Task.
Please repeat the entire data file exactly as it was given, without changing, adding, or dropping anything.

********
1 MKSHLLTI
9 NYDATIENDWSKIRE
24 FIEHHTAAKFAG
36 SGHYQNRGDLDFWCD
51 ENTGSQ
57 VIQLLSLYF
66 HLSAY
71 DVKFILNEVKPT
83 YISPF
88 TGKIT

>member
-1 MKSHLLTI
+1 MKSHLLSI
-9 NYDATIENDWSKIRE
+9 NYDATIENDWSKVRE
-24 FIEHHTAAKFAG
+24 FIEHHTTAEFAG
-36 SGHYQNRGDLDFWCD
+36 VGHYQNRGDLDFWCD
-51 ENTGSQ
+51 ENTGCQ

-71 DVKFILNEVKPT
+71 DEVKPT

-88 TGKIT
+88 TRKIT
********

1 MKSHLLTI
9 NYDATIENDWSKIRE
24 FIEHHTAAKFAG
36 SGHYQNRGDLDFWCD
51 ENTGSQ
57 VIQLLSLYF
66 HLSAY
71 DVKFILNEVKPT
83 YISPF
88 TGKIT

>member
-1 MKSHLLTI
+1 MKSHLLSI
-9 NYDATIENDWSKIRE
+9 NYDATIENDWSKVRE
-24 FIEHHTAAKFAG
+24 FIEHHTTAEFAG
-36 SGHYQNRGDLDFWCD
+36 VGHYQNRGDLDFWCD
-51 ENTGSQ
+51 ENTGCQ

-71 DVKFILNEVKPT
+71 DEVKPT

-88 TGKIT
+88 TRKIT